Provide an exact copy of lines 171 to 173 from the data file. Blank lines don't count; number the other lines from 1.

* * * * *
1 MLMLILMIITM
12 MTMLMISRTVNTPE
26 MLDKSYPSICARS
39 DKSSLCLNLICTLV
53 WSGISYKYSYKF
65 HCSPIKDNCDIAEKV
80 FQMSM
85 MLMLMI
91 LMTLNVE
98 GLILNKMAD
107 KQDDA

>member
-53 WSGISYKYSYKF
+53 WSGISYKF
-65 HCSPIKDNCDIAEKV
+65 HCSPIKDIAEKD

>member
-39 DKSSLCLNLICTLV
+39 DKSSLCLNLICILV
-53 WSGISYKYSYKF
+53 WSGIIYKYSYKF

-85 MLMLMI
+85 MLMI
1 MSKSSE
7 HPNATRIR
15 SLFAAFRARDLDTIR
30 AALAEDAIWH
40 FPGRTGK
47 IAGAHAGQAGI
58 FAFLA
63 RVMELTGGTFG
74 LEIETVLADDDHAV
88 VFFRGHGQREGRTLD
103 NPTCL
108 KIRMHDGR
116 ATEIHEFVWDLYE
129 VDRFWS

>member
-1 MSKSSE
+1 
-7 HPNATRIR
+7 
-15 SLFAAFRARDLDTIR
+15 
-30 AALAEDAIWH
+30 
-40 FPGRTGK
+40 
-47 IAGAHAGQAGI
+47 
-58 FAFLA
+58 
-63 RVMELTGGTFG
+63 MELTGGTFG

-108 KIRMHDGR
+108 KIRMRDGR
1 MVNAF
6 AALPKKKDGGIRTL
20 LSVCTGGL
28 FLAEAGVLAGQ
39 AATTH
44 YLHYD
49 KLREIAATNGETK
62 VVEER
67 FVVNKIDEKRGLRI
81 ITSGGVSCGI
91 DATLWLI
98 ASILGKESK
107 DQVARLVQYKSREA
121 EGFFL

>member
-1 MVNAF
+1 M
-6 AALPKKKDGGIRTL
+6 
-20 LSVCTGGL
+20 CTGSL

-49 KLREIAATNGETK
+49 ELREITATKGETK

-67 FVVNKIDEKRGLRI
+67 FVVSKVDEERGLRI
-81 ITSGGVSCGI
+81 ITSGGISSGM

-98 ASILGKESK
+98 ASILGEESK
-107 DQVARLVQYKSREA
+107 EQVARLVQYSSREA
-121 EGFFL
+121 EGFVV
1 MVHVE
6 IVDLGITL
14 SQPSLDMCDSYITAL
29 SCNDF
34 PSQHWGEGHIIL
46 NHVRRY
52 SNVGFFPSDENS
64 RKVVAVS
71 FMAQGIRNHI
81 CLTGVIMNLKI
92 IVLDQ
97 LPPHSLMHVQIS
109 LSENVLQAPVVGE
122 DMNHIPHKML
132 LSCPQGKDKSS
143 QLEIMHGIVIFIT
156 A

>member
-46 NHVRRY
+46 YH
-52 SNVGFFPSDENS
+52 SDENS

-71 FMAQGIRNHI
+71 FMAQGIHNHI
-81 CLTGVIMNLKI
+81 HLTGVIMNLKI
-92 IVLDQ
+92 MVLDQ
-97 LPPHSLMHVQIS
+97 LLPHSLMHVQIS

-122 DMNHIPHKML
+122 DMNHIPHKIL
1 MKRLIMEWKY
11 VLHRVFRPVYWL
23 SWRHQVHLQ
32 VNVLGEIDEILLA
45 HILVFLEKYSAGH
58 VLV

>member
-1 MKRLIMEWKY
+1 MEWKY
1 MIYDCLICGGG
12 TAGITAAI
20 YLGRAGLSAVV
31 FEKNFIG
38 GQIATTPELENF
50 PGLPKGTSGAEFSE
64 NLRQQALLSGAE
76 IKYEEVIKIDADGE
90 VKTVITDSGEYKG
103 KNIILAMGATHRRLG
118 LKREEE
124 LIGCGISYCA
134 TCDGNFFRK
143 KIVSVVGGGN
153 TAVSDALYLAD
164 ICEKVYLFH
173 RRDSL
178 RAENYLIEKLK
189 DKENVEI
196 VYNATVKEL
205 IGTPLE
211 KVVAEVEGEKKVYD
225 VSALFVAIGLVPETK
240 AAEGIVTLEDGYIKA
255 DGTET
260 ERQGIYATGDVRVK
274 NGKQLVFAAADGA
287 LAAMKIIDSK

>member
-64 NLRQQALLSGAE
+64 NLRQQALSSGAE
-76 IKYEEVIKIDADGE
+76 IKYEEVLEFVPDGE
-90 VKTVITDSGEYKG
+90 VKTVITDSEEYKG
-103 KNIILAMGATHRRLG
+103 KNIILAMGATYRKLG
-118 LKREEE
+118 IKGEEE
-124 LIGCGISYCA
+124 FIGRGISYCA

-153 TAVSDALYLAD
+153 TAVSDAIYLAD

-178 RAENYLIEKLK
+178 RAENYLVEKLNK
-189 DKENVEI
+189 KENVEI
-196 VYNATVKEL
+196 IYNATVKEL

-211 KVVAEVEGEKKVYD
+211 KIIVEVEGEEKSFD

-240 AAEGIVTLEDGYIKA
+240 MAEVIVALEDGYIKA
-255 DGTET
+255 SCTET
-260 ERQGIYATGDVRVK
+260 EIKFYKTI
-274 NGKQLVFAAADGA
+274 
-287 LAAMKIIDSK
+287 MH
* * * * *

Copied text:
+124 FIGRGISYCA

-153 TAVSDALYLAD
+153 TAVSDAIYLAD